- The Occupied Garden: Recovering the Story of a Family in the War-Torn Netherlands
The core of this engaging and very readable book is the story of a Dutch couple in the years before the German invasion of the Netherlands in May 1940, during almost exactly five years of occupation, and in the postwar period until they emigrated to Canada in 1951. The focus is on the war years, but the rest of the family's story is also well worth reading.
Gerrit den Hartog and Cornelia (Cor) Post married in 1935 after a long engagement and moved in with his parents. Gerrit was a market gardener who within a short time acquired a small property in Leidschendam, just outside The Hague. He and his wife started a family that ultimately consisted of a daughter, Arigje (Rige), and four sons. The eldest of the boys, Jacobus (Koos), eighteen months younger than Rige, is the father of the authors, Kristen den Hartog and Tracy Kasaboski. Koos and his elder sister are of key importance in the creation of this book, because their childhood memories are the main source for the tale the authors tell.
In the absence of interviews with Gerrit and Cor, who died before this book was planned, much of the story is an imaginative recreation of what they, other family members, and a number of friends did and thought. Thus it falls somewhere between biography and historical fiction, but so long as the story sticks to the principal characters the approach works well. There are touching and genuinely gripping accounts of life in wartime, especially of a bicycle expedition that Cor and her sister Truus undertook to the northern Netherlands during the 'hunger winter' of 1944-45 (Gerrit would certainly have been apprehended and set to work as a slave labourer). The two women did what many others did, seeking to obtain food in exchange for goods with intrinsic value. (Farmers wisely declined to accept paper currency, the German occupiers having debased it.) The account of a bombing in early 1945, which cost Koos a leg and his brother Gert an arm, is splendidly realized. There is also a fascinating account written by a Jewish acquaintance who managed to escape to Switzerland with his sister.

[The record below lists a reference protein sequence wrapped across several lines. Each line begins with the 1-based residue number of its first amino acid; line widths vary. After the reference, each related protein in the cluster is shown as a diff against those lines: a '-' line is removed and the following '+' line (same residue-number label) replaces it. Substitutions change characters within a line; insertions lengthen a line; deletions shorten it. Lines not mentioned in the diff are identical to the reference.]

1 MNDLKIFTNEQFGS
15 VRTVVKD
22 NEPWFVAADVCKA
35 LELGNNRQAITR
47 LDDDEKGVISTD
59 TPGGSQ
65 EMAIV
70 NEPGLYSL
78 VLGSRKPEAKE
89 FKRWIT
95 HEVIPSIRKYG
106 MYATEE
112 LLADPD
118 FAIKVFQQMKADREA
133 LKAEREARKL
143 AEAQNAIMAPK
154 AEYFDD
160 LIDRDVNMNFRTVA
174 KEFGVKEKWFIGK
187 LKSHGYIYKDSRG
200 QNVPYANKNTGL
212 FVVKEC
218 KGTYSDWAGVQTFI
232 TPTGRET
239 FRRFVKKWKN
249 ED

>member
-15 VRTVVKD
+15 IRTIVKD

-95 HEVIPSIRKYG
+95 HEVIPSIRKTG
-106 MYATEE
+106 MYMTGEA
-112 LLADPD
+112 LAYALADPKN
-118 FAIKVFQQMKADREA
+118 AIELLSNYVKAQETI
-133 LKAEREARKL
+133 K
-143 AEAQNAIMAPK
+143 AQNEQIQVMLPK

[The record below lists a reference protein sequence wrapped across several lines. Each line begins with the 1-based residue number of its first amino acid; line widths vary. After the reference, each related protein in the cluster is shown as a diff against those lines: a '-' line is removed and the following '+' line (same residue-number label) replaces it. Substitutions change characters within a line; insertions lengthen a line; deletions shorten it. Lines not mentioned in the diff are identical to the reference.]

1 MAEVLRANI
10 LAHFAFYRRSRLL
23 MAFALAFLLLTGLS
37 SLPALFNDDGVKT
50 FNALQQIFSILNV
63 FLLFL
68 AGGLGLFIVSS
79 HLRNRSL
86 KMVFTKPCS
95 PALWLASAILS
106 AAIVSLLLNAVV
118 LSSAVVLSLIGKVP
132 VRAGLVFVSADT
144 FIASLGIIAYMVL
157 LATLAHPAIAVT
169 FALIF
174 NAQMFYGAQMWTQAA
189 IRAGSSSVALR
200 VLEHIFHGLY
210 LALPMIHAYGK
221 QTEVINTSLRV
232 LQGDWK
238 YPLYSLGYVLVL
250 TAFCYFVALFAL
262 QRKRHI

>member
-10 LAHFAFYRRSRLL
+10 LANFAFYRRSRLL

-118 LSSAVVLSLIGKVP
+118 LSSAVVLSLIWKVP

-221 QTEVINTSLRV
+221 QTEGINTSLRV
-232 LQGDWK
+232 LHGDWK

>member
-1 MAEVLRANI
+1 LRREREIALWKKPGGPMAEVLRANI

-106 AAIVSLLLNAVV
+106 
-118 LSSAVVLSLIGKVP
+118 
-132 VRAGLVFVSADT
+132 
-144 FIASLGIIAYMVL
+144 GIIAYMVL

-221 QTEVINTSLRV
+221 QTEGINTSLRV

The book is at its best when the authors write about their family and friends such as Rie Batelaan, who kept a diary during the war. Unfortunately, however, they decided to include a good deal of material from other sources, such as Queen Wilhelmina's memoirs, the diary of Joseph Goebbels, and an interview carried out after the war with the widow of Arthur Seyss-Inquart (Reichskommissar for the Netherlands, tried at Nuremberg and executed). Not only do these detours add little or nothing to the story, but they distract the reader from the central subject. They are also the source of several mistakes. One of the more egregious is the utterly unfounded assertion that Prince Bernhard, the [End Page 384] German-born husband of Crown Princess Juliana (she and several of her daughters spent the war in Ottawa), changed his name from Bernhardt so that it would seem more Dutch.
To most readers it will not matter that the authors' knowledge of Dutch seems to be rudimentary at best and of German non-existent. Among immigrant groups in Canada few if any show a higher degree of language loss than the Dutch, and I do not blame the authors for not commanding their father's first language. Under the circumstances, however, they would have beenwise to get someone competent inDutch andGerman to proofread the book. This would have prevented lots of more-or-less small errors, not only in spelling and use of language but also in geography.
Michiel Horn, Department of History, York University